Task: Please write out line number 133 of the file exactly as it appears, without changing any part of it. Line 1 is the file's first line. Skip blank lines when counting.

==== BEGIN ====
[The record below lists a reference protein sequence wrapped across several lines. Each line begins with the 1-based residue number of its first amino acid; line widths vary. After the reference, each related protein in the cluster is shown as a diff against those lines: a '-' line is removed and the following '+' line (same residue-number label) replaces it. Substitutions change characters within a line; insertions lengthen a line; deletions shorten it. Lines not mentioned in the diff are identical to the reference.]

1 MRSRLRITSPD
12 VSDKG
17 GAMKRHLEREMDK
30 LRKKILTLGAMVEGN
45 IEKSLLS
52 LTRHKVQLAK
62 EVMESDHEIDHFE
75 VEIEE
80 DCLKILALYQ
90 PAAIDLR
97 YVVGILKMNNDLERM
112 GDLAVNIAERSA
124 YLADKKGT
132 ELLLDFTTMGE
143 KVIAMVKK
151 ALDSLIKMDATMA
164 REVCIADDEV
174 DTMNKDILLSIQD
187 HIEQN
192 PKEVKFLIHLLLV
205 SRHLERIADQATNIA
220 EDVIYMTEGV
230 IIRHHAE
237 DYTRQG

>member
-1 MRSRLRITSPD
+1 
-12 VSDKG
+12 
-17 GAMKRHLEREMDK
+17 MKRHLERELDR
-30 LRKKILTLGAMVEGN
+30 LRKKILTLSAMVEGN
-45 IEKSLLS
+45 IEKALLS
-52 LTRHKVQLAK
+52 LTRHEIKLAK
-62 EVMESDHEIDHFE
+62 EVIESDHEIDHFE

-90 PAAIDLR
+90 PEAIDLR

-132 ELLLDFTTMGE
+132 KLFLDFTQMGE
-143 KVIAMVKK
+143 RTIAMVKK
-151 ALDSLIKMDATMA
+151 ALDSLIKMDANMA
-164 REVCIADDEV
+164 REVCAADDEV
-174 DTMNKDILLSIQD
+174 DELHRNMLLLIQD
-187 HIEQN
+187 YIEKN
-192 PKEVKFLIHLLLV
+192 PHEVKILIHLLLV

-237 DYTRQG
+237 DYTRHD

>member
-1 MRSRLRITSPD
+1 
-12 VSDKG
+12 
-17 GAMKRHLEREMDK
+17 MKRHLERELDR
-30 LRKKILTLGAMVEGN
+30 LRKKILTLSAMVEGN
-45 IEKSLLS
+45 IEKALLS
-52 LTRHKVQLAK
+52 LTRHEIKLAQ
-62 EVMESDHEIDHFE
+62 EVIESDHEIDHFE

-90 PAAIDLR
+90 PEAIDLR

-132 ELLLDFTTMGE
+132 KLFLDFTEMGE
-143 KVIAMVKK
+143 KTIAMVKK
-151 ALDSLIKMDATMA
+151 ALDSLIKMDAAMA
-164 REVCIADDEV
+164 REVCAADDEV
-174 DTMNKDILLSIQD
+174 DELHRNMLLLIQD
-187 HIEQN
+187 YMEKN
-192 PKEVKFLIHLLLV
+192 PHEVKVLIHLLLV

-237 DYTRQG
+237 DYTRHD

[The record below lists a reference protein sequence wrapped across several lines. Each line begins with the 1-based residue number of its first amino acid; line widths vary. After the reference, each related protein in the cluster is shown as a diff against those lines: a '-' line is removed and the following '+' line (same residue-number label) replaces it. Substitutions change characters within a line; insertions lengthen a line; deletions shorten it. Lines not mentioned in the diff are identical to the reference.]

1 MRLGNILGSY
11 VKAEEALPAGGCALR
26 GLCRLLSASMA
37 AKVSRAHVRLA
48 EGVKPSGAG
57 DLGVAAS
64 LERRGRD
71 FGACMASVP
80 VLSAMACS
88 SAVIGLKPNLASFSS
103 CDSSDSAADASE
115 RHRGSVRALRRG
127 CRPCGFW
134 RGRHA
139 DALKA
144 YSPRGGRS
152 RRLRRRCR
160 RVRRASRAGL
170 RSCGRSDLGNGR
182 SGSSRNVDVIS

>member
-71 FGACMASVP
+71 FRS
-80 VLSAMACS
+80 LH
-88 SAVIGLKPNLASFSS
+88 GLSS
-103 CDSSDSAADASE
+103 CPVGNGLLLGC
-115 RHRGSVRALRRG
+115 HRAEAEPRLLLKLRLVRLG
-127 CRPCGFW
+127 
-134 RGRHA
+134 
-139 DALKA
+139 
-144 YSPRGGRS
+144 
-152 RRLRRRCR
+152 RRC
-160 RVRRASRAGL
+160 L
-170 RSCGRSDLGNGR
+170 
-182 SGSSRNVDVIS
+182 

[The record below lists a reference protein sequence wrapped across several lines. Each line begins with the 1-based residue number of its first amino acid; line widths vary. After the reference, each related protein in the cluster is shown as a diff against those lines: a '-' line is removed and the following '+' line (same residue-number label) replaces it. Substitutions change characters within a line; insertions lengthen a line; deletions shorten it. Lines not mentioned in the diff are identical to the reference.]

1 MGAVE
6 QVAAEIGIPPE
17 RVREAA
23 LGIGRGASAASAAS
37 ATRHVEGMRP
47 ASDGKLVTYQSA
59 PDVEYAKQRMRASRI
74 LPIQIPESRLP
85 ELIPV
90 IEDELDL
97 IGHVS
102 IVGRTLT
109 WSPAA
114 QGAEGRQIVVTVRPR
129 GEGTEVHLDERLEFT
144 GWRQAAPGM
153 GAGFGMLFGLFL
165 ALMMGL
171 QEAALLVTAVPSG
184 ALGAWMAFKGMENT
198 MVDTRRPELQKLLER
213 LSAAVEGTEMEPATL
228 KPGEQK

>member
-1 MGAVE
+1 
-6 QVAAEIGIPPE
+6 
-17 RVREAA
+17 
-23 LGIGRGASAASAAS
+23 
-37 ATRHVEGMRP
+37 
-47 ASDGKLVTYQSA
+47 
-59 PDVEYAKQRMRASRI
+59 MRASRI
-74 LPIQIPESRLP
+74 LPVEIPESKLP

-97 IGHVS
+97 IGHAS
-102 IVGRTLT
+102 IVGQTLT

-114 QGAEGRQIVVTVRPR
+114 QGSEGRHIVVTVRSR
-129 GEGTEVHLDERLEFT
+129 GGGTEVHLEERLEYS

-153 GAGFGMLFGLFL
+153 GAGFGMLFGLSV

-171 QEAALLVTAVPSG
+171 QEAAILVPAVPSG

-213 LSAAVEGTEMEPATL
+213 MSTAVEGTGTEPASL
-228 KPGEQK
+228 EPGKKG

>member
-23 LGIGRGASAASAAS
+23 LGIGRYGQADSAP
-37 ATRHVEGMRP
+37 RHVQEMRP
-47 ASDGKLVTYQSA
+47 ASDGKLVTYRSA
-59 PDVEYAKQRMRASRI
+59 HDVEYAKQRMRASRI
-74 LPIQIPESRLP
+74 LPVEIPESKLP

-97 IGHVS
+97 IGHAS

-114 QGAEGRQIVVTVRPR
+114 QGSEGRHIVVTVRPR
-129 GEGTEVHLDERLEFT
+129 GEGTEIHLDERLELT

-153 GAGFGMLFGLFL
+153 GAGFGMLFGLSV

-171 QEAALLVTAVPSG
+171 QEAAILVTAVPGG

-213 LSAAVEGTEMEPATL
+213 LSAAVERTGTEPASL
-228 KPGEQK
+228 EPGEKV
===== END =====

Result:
+152 RRC